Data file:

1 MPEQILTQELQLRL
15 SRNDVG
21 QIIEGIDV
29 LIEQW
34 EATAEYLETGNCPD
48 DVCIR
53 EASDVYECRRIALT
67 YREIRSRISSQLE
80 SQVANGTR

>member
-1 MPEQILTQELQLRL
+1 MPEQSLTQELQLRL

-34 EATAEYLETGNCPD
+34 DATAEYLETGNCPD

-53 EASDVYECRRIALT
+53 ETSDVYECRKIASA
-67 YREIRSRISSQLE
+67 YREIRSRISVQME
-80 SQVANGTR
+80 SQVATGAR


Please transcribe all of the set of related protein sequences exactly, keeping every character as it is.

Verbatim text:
1 MPEQILTQELQLRL
15 SRNDVG
21 QIIEGIDV
29 LIEQW
34 EATAEYLETGNCPD
48 DVCIR
53 EASDVYECRRIALT
67 YREIRSRISSQLE
80 SQVANGTR

>member
-1 MPEQILTQELQLRL
+1 MPEQSLTQELQLRL

-34 EATAEYLETGNCPD
+34 DATAEYLETGNCPD

-53 EASDVYECRRIALT
+53 ETSDVYECRKIASA
-67 YREIRSRISSQLE
+67 YREIRSRISVQME
-80 SQVANGTR
+80 SQVATGAR